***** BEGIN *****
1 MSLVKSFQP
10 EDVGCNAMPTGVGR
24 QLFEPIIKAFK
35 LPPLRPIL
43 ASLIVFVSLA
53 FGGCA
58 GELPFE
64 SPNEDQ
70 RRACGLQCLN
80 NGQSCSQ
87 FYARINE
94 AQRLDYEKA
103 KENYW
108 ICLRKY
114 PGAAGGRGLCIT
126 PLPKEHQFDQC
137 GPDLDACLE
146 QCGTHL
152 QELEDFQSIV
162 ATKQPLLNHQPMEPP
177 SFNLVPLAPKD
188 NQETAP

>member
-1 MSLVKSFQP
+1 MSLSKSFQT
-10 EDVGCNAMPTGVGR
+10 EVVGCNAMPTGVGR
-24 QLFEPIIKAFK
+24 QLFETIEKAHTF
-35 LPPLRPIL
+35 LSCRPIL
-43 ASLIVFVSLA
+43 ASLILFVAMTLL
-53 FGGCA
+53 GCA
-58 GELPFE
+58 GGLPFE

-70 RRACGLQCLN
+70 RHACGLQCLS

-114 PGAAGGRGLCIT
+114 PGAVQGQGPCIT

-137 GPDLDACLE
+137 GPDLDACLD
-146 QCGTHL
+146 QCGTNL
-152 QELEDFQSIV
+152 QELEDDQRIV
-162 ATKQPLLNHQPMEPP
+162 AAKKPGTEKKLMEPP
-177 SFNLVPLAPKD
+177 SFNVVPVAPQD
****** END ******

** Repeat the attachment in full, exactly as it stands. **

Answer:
1 MSLVKSFQP
10 EDVGCNAMPTGVGR
24 QLFEPIIKAFK
35 LPPLRPIL
43 ASLIVFVSLA
53 FGGCA
58 GELPFE
64 SPNEDQ
70 RRACGLQCLN
80 NGQSCSQ
87 FYARINE
94 AQRLDYEKA
103 KENYW
108 ICLRKY
114 PGAAGGRGLCIT
126 PLPKEHQFDQC
137 GPDLDACLE
146 QCGTHL
152 QELEDFQSIV
162 ATKQPLLNHQPMEPP
177 SFNLVPLAPKD
188 NQETAP

>member
-1 MSLVKSFQP
+1 MSLSKSFQT
-10 EDVGCNAMPTGVGR
+10 EVVGCNAMPTGVGR
-24 QLFEPIIKAFK
+24 QLFETIEKAHTF
-35 LPPLRPIL
+35 LSCRPIL
-43 ASLIVFVSLA
+43 ASLILFVAMTLL
-53 FGGCA
+53 GCA
-58 GELPFE
+58 GGLPFE

-70 RRACGLQCLN
+70 RHACGLQCLS

-114 PGAAGGRGLCIT
+114 PGAVQGQGPCIT

-137 GPDLDACLE
+137 GPDLDACLD
-146 QCGTHL
+146 QCGTNL
-152 QELEDFQSIV
+152 QELEDDQRIV
-162 ATKQPLLNHQPMEPP
+162 AAKKPGTEKKLMEPP
-177 SFNLVPLAPKD
+177 SFNVVPVAPQD